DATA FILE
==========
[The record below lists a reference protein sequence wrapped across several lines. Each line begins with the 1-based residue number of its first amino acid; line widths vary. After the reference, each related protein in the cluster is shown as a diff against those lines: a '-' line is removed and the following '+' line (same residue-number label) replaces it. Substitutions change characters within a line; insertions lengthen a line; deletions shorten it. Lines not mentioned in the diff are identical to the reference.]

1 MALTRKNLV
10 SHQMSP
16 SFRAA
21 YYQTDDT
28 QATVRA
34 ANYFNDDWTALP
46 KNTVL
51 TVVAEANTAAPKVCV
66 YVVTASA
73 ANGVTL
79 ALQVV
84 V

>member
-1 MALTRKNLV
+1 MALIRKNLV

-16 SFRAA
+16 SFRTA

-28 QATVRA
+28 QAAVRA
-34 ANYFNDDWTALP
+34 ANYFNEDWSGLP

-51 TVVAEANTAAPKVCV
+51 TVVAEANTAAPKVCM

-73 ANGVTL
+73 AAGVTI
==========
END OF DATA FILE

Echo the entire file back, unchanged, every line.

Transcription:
[The record below lists a reference protein sequence wrapped across several lines. Each line begins with the 1-based residue number of its first amino acid; line widths vary. After the reference, each related protein in the cluster is shown as a diff against those lines: a '-' line is removed and the following '+' line (same residue-number label) replaces it. Substitutions change characters within a line; insertions lengthen a line; deletions shorten it. Lines not mentioned in the diff are identical to the reference.]

1 MALTRKNLV
10 SHQMSP
16 SFRAA
21 YYQTDDT
28 QATVRA
34 ANYFNDDWTALP
46 KNTVL
51 TVVAEANTAAPKVCV
66 YVVTASA
73 ANGVTL
79 ALQVV
84 V

>member
-1 MALTRKNLV
+1 MALIRKNLV

-16 SFRAA
+16 SFRTA

-28 QATVRA
+28 QAAVRA
-34 ANYFNDDWTALP
+34 ANYFNEDWSGLP

-51 TVVAEANTAAPKVCV
+51 TVVAEANTAAPKVCM

-73 ANGVTL
+73 AAGVTI